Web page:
My friend Lary Wallace tackles why stoicism is largely misunderstood and not viewed as an early, elegant philosophy, a view I’ve come to share and ponder. The whereof probably stems from the early coupling of stoicism with Sparta and the fearsome emergence of the single-minded, nearly unconquerable Greeks of that era, who encouraged endurance in the face of physical hardship. Endurance translates to a honing of the will, or a view of the mind, of what Wallace calls “indifference.” That’s a really tricky term with shades akin to the Buddhist idea of “letting go,” a way to encourage non-attachment – again a tricky term.
When we’re in this area of Truths, deep understanding, words blur and it brings us to a place where truths slide around and through each other, a philosophical fusion. Anyway, Lary is, as usual, on target in his essay, which can be found here in Aeon, a new online cultural journal that’s one of the best serious websites going now. Look at it…
David Carr, 58, died on the job at The New York Times on Thursday. He was one of the great ones: no pretence, accurate, compassionate, humble. He knew his job as a journalist was not to be part of the story, but to serve the story through facts, from which a truth might be born in and of itself, or as part of a larger story pieced together from multiple sources. I haven’t read his autobiography, The Night of the Gun, which chronicled his drug addiction during the 1980s, but I’m sure it’s him, and it’s good. Here’s a link to media bistro with Carr talking about his first big break in journalism. Also see the other videos featuring Carr at this site.
Typically, skepticism and misapprehension have greeted Dylan’s newest release, Shadows In The Night, based on one of Sinatra’s most enduring classic albums. The lead in the New York Times said, “It’s not a joke.” What disservice…Mark my words: This album will live. Dylan’s recording of under appreciated, early Americana folk music, his own blues songs, and especially this album, which puts him beside Sinatra, the other most enduring singer of the 20th century, will eventually rest beside the best of Dylan’s work. As Dylan said about the recording: it “uncovers” the songs. More generous was this review in The Telegraph: “Dylan sings Sinatra? It shouldn’t work but Shadows In The Night is quite gorgeous, the sound of an old man picking over memories, lost loves, regrets, triumphs and fading hopes amid an ambient tumble of haunting electric instrumentation. It is spooky, bittersweet, mesmerisingly moving and showcases the best singing from Dylan in 25 years. The very concept seems outrageous, which is perhaps why Dylan’s management have been at pains to insist it is not a Sinatra tribute. One was a vocal giant with perfect mix of tone, technique and emotional expression. The other has a voice that David Bowie described as “like sand and glue,” (and that was intended as a compliment). They are artists we listen to for very different reasons. Shadows In The Night is a perfect blend of those heartbreaking classics, digging beneath self-pity to reveal deeper relationship truths.”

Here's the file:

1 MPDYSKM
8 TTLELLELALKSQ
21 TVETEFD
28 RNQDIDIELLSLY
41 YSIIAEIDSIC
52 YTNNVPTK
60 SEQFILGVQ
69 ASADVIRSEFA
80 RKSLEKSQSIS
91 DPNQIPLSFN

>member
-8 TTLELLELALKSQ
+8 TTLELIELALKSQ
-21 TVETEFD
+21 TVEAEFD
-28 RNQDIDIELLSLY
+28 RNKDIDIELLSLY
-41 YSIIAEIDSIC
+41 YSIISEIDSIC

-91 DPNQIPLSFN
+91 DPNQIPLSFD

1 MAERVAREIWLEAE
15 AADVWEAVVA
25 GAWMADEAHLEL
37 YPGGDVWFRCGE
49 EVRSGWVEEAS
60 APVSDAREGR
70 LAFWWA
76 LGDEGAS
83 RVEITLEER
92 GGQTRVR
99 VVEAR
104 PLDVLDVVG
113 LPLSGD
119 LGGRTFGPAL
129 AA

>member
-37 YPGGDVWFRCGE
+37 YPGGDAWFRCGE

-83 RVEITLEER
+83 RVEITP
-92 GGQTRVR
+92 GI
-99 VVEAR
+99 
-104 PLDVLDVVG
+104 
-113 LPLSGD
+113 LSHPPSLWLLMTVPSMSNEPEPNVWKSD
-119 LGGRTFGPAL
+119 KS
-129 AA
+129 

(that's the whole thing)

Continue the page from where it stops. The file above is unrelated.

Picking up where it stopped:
By all accounts, Atticus Lish, the son of the editor Gordon Lish, has written a great American novel, in the fullest sense of American. Preparations For The Next Life… I haven’t read it yet, but I can’t resist helping to spread the word on this one. Here’s the New York Review of Books review, and several interviews with Lish on his background and how the book came together. Interview here, here and here.
Here’s the opening paragraph of the NYRB review by Cathleen Schine:
“Preparation for the Next Life, by Atticus Lish, is an astounding first novel about a world so large there is, sometimes, nowhere to go; a world so small the people in it, sometimes, get lost. The book has the boundless, epic exhilaration you expect to find only in a writer as mighty as, say, Walt Whitman. It is a love story, a war story, a tale of New York City in which familiar streets become exotic, mysterious, portentous, foul, magnificent. Some of it reads like poetry. All of it moves with a breathless momentum.”
The former critic of the old New Republic, Leon Wieseltier, has written a beautify essay in the current New York Book Review. It’s a cogent assessment of the force of technology on culture and the human soul. More significantly, it’s a prescription for a response and a plea for understanding, patience and perseverance, and most importantly a continued allegiance to humanism, which offers the only hope to counteract the negative implications of a neutral technology that’s open to misuse (think calls to perpetuate physical violence). I was optimistic, looking at the long view, after I read this. Wieseltier, who I talked with briefly one day in Larry McMurtry’s bookstore in Archer City, Texas, (I told him how much I admired his New Republic work; reply: “Thanks…you’re too kind,”) wrote an enduring masterpiece, Kaddish, which sprang from the death of his father in the 60s. Among other things, it’s a plea for reading and continued study, a searching out for a way to lead a sustained, rich, meaningful life. He continues to offer a way through troubled times. Take your time reading this. It will steady troubled and despairing souls.
Here’s the essay.
The magnificent ending of Ludwig Wittgenstein’s Tractatus Logico Philosophicus:
…The solution of the riddle of life in space
and time lies outside space and time.
(It is not problems of natural science which have to be
6.432 How the world is, is completely indifferent for what is higher.
God does not reveal himself in the world.
6.4321 The facts all belong only to the task and not to its performance.